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Bears OC Luke Getsy: DJ Moore's 2 targets in Week 1 'a disappointment'

The Chicago Bears have taken the time to fully examine how they lost to the Packers in blowout fashion last weekend, and have come to the realization they lack trust -- both in each other and in their offensive scheme.

Offensive coordinator Luke Getsy said as much Thursday when asked why Justin Fields admitted Wednesday he felt he was too conservative at times in the 38-20 loss.

"There were a couple opportunities where we're dialing it up to maybe take a chance, even it if ends up being a one-on-one, 50/50-type of ball," Getsy explained. "That's part of that getting-to-know-each-other chemistry, trusting one another and all that stuff. We will (get that). He will continue to get better."

Statistically, Fields wasn't awful. He completed 24 of 37 passes for 216 yards and one touchdown. But too often, the Bears' offensive line failed to protect him long enough for Fields to find open targets downfield. He was forced to resort to short targets, taking away an explosive element from the offense.

That included the use of prized offseason acquisition DJ Moore, who saw just two targets, caught both in succession, and was otherwise not a featured member of the offense in his first game with Chicago.

"Most definitely a disappointment," Getsy said of Moore's lack of involvement. "There's a lot of reasons why things happen. Protection could've broken down on a particular play. Justin maybe just didn't see something in a particular way. There's a lot of things that go into it.

"We definitely are calling plays for DJ, and he knows that. He wasn't frustrated by any of that. Sometimes, that's just the way the coverage dictates where the quarterback has to go with the football, too."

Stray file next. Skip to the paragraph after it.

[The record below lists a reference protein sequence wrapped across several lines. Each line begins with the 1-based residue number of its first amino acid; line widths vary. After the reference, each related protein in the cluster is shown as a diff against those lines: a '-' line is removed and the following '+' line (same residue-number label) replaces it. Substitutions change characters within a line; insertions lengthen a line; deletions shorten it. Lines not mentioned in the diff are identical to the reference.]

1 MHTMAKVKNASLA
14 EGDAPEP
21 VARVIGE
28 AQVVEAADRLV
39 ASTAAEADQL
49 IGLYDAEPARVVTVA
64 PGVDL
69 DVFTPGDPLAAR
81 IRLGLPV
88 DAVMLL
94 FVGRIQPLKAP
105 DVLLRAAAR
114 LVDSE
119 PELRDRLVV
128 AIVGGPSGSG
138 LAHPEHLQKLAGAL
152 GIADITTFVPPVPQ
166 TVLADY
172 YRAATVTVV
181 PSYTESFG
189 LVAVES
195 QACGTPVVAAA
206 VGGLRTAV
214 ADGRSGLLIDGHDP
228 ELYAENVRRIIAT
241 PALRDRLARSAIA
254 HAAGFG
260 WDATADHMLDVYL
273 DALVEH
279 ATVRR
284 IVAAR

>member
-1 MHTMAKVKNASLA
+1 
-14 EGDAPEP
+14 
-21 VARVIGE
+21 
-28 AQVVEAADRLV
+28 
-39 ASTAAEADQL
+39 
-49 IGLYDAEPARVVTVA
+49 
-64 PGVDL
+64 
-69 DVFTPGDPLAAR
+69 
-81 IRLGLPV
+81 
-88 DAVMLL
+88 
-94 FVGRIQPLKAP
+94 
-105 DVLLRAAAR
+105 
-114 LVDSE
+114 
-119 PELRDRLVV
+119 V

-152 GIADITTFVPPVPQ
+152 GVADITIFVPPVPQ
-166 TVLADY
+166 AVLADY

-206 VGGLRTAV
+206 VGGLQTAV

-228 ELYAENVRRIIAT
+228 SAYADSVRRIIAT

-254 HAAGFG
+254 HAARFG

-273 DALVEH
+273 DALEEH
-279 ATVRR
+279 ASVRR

Moore and Fields never should have been expected to take the field and instantly connect 15 times for 200 yards and three touchdowns. Rarely does that happen between two new teammates playing in their first game together. But as time goes on, they will develop the necessary trust to succeed -- provided Chicago can protect Fields effectively and consistently.

The Bears failed to do last Sunday. Fields failed to overcome this adversity, too, and when he tried to push the limits of the offense against a stingy Packers defense, he paid the price in the form of a Quay Walker pick-six.

"I felt like we left a lot out there," Getsy said on Thursday. "Our details were not good enough, and that's kind of the underlying fact that showed up."

In total, it wasn't a great day for a quarterback who Bears fans are hoping will take a significant step forward in 2023. But it's only one game. As time passes, Chicago hopes Fields and Moore will grow into a dynamic duo capable of elevating this unit to new heights.

"He's gonna be a big part of that plan," Getsy said of Moore. "Whatever that percentage is, I don't have a set number for each week that we make sure he hits 40 percent of the targets or something like that, I don't do that. But I know that guys like him are an important part of our plan each and every week."

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